Corporate Concubine Culture

Andrew Sullivan —  Dec 6 2014 @ 11:10am

Dan Kois praises Helen DeWitt’s 2011 novel Lightning Rods – the first selection for the Slate/Whiting Second Novel List – as “a sex comedy that pursues a single dirty joke much, much further than it ought to and, in doing so, skewers American capitalism with a purer, more invigorating hatred than any novel I can remember.” The satire figures female employees as “lightning rods” specially hired to relieve the libidos of their male coworkers:

Women were being molested in the workplace,” [character] Joe reasons, “solely because their colleagues did not have a legitimate outlet for urges they could not control.” Worse, due to expensive sexual-harassment complaints, “men who worked hard and had a valuable contribution to make were being put at risk, through no fault of their own.”

Once per day, a male employee with privileges can press a button on his computer to order a lightning rod. One of the firm’s lightning rods will then receive a discreet message on her computer; she is expected to report immediately to a stall in the ladies’ room, where she will replace whatever she’s wearing on her lower half with a short skirt and no underpants. She will then lay in a specially-designed contraption which will slide her lower half through the wall into a stall in the adjacent men’s room, where the male employee, condom on, will sate his carnal desires, the better to go back to his office refreshed and focused and ready to make money. The women, too, handsomely remunerated for their additional tasks during the workday, go back to their desks, where they can plan for the glorious futures their fat paychecks will help them enjoy. (One former lightning rod, the book tells us, is now a justice on the Supreme Court!)

In a 2012 review, William Flesch described the novel’s take on a sales-minded society:

Salesmanship is all about acknowledging, about seeing, that there are different ways to look at the world. When you tell other people how you see the world, you can hope to encourage them see it your way. Encouragement becomes the medium of social interaction. Tolerance and friendliness become synonymous, which means that not too much strain is put on tolerance. And the lightning rods — by dissipating sexual tension, turmoil, anxiety, and disgust — contribute to the sense of tolerant friendliness.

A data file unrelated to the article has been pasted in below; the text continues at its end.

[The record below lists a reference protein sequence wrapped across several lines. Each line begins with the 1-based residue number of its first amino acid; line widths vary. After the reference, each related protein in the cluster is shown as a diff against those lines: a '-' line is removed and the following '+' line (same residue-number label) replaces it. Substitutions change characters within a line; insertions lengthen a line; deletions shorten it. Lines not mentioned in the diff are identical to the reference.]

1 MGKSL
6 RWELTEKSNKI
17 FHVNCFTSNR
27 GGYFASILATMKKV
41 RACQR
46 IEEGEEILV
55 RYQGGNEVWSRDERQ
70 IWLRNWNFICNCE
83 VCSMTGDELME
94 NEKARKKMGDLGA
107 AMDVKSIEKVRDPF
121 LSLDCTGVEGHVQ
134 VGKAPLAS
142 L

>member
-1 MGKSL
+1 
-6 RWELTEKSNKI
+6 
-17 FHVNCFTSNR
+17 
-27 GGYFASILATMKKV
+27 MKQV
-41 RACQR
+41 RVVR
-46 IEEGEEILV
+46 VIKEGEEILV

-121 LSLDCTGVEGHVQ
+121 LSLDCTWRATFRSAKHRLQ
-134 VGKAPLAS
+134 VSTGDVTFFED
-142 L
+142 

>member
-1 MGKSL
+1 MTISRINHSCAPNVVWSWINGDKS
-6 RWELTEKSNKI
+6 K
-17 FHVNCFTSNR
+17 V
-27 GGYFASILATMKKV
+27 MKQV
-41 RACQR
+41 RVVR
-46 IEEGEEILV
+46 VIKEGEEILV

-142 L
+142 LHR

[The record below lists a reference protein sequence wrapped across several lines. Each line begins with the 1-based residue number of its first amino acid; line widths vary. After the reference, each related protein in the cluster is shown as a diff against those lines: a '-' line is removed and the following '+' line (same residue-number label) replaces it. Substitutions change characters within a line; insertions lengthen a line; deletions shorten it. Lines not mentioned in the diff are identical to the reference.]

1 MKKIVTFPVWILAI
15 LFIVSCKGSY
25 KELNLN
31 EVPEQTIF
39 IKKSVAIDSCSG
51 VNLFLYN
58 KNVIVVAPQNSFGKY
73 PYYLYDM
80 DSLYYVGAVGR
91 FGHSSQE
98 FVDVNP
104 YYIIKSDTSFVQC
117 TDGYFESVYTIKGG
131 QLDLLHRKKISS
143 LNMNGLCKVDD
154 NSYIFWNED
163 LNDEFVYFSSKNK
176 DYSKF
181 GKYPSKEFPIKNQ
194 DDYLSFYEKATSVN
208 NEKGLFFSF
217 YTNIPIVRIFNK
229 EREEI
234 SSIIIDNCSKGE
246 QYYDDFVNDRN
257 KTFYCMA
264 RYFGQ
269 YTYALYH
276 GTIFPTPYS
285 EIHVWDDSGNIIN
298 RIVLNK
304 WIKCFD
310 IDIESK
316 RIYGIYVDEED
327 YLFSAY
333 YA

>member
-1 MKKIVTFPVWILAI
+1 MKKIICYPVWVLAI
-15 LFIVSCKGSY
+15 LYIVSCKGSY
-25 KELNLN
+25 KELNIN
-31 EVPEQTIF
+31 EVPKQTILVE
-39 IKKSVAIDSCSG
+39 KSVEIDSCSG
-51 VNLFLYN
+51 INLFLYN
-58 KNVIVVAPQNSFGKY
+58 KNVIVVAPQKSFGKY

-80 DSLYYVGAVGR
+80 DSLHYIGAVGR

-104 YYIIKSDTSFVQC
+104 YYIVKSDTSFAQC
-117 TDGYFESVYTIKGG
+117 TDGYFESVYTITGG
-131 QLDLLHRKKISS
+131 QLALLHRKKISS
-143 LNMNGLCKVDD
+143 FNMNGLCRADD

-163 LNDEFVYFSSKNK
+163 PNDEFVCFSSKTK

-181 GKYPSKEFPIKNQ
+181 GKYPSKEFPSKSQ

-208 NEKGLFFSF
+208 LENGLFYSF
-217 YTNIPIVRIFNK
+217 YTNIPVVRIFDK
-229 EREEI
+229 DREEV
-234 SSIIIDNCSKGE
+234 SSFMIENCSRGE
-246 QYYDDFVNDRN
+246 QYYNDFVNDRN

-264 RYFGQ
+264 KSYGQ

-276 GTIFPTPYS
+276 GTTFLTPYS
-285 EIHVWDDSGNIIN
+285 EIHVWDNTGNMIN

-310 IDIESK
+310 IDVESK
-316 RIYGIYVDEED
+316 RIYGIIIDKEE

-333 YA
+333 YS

DeWitt isn’t contemptuous of that tolerance, which her novel often frames as a social achievement. We see Joe making real moral advances in the course of the narrative. There is progress to his story: “It’s important to remember that there’s more to life than being a success. Sure, if you do something it’s important to give it your best shot. But it’s also important to be a good person.” Though the lightning rods are a literalized commodification of women, these women, just as much as their uni-functional peers in the office have ways of looking at things too. Some even prove themselves to be good salesmen.

In an earlier review, Garth Risk Hallberg applauded DeWitt for “luxuriat[ing] in the eloquent dumbness of the corporate idiom.” He suggested that the novel’s satire extends far beyond corporate culture:

Lightning Rods is no more “about” sexual tension in the workplace than A Tale of a Tub is about the tub. But if Joe’s “Lightning Rods” are the vehicle, what is the tenor? What, exactly, is being skewered? By the end of the book, the answer, wonderfully, seems to be “everything”: bureaucracy, sexual politics, the objectification of the female body, the sanctification of same, political correctness, political incorrectness, etiquette, boorishness, ambition, laziness, late capitalism, and even logic itself.

DeWitt brings to satire what Roberto Bolaño’s 2666 brought to the detective story: purity of means, ineffability of ends. This is not to say that Lightning Rods shares that novel’s epic sweep. It is, by design, a minor work. (DeWitt says she began writing it, and several other books, in 1998, “to pave the way for” The Last Samurai.) But it so emphatically aces the tasks it sets for itself, and delivers such a jolt of pleasure along the way, that it reminds me of just how major a minor work can be. I wish the other leading American novelists would produce more books in this vein. Come to think of it, I wish Helen DeWitt would, too. At any rate, as one of her endearingly flummoxed characters might say, I literally cannot wait to see what she does next.